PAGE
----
Copper prices were on Friday poised to decline for a second week, pressured by fears that trade conflict between Washington and Beijing would hit demand in China, the top consumer of industrial metals.
Three-month copper on the London Metal Exchange had risen 0.2 percent to $6,800 a tonne by 0348 GMT, while the most-traded copper contract on the Shanghai Futures Exchange was largely unchanged at 51,750 yuan ($7,956.64) a tonne.
For the week, LME copper is down 3.1 percent and prices in Shanghai have dropped 3.3 percent.
Fears of a full-blown trade war with the United States have magnified concerns about China’s economic outlook following weaker-than-expected growth data for May.
China’s economy is starting to cool under the weight of a multi-year crackdown on riskier lending that is pushing up borrowing costs for companies and consumers, with data pointing to a broad slowdown in activity in May.
“There is downward pressure on copper because of tightening credit,” said Meng Jie Wu, copper analyst CRU in Beijing. “Of course a potential trade war between the U.S. and China is going to put more pressure on prices.”
* TRADE TENSIONS: U.S. President Donald Trump threatened on Monday to hit $200 billion of Chinese imports with 10 percent tariffs if China retaliates against his previous targeting of $50 billion in imports.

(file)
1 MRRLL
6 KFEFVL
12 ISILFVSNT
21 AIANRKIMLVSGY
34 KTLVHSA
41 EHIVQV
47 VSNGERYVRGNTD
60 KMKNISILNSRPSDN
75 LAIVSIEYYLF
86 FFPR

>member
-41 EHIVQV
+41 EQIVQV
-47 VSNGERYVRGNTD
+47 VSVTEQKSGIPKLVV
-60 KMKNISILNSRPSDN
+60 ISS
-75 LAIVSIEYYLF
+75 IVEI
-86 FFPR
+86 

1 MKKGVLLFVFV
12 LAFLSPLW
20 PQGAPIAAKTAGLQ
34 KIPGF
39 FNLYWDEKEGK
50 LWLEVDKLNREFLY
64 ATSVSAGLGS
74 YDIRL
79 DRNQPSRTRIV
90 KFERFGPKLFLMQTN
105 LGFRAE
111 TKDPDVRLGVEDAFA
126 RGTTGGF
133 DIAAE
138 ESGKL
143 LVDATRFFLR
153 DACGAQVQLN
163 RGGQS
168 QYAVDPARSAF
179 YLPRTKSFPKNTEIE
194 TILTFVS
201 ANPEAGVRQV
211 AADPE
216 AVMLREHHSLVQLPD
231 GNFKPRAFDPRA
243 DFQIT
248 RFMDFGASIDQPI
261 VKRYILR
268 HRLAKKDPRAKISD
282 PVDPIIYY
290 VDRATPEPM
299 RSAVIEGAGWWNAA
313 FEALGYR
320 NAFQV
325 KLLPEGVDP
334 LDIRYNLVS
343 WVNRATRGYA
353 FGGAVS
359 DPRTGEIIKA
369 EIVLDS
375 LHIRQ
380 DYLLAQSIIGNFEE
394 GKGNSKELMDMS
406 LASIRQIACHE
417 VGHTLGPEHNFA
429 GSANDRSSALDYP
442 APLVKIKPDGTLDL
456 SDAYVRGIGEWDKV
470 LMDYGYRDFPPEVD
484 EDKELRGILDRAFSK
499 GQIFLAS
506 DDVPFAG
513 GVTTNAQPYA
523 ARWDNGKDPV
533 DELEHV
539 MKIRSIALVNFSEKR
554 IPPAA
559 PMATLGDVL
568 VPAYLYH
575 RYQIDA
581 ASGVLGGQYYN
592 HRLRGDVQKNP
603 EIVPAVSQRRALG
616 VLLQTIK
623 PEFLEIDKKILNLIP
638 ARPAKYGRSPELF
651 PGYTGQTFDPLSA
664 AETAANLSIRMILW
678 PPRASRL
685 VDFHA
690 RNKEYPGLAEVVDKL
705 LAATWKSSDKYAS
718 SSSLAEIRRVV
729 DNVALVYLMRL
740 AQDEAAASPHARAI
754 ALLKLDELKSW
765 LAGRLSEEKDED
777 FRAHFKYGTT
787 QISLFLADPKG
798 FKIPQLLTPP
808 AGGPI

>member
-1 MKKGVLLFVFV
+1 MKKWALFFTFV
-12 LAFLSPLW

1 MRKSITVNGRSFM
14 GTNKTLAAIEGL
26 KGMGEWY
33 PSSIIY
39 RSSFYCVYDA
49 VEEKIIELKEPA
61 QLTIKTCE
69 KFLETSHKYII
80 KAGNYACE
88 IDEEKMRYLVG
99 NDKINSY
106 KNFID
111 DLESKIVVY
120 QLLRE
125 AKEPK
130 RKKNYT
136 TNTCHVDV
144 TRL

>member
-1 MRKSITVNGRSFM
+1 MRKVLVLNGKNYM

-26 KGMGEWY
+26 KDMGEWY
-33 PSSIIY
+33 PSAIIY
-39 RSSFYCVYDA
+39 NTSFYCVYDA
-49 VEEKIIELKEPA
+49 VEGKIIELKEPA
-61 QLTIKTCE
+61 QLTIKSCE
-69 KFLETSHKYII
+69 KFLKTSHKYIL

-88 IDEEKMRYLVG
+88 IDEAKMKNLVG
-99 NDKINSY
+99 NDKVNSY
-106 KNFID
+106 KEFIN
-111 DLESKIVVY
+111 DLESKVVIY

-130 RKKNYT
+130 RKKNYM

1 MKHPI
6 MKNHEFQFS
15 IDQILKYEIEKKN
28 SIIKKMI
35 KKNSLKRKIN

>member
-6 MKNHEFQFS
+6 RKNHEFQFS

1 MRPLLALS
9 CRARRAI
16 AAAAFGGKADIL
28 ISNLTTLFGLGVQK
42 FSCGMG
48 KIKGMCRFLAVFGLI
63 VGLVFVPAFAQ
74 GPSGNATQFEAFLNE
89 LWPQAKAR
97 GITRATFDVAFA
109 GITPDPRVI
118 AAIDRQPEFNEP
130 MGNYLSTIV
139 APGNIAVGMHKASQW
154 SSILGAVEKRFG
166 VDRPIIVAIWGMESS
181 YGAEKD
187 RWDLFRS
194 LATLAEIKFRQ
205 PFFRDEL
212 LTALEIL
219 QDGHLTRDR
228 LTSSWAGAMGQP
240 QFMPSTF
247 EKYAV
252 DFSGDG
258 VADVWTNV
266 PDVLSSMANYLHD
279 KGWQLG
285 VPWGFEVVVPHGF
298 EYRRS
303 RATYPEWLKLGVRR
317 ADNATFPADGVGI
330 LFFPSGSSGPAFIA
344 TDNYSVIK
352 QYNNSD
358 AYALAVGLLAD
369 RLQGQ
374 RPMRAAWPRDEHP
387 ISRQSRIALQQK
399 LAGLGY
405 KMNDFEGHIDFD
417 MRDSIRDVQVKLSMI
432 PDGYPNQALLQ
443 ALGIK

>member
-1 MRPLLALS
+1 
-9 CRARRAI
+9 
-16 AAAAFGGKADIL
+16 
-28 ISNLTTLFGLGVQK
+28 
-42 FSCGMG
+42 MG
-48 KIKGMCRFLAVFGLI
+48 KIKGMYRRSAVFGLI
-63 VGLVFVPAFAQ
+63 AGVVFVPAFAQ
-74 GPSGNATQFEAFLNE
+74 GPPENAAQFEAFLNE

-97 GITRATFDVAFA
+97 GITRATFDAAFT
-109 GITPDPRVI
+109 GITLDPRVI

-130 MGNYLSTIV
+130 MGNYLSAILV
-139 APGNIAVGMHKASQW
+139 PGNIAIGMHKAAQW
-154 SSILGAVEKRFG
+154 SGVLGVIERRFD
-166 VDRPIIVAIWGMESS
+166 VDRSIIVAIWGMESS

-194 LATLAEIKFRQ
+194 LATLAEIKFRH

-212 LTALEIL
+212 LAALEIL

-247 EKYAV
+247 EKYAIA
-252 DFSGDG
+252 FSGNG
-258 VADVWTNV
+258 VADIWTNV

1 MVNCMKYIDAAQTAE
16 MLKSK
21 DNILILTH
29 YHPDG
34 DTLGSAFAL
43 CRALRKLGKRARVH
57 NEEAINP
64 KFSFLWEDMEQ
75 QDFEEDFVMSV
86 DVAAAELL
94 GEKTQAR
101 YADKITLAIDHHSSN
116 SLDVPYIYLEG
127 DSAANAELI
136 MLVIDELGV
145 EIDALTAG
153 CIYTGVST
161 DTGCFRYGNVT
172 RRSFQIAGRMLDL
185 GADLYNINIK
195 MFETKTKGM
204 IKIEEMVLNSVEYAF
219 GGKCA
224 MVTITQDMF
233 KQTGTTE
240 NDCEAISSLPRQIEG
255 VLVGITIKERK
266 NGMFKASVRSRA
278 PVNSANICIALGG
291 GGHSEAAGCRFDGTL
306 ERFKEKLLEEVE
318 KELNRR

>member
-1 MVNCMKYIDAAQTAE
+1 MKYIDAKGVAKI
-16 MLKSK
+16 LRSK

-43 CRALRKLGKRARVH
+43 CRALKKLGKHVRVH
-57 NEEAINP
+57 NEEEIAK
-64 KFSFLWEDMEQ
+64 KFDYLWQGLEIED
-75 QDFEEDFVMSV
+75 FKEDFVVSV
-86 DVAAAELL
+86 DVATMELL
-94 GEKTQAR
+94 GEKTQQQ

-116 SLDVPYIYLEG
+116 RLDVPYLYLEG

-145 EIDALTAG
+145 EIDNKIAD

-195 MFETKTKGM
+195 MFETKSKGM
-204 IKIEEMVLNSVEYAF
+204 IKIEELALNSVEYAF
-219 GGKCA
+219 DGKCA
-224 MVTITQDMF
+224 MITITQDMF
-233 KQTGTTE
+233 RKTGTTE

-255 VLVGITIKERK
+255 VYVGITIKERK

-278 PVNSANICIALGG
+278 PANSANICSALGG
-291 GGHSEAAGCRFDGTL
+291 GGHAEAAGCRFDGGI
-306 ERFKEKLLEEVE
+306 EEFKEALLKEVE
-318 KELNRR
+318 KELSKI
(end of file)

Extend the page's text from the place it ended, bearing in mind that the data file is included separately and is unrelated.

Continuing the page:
* COPPER STOCKS: The cancellation of 14,225 tonnes of copper in LME-registered warehouses pushed on-warrant stocks available to the market down to 252,375 tonnes. However, this is still up around 20,000 tonnes from the start of June, signalling good supply. MCUSTX-TOTAL
* COPPER PRODUCTION: The global refined copper market had a surplus of 55,000 tonnes in March and 87,000 tonnes in February, the International Copper Study Group said. Chinese data, meanwhile, showed refined copper output rose 15.5 percent in May from a year earlier.
* CHINA ECONOMY: In a bid to keep growth steady, China will use targeted cuts in banks’ reserve requirement ratios and other policy tools to boost credit support for small firms, state radio quoted a cabinet meeting as saying.
* PHILIPPINES: A government panel cleared 23 of 27 Philippine mines that were assessed for compliance with state regulations, easing uncertainty about potential supply disruptions at the world’s No. 2 nickel ore supplier.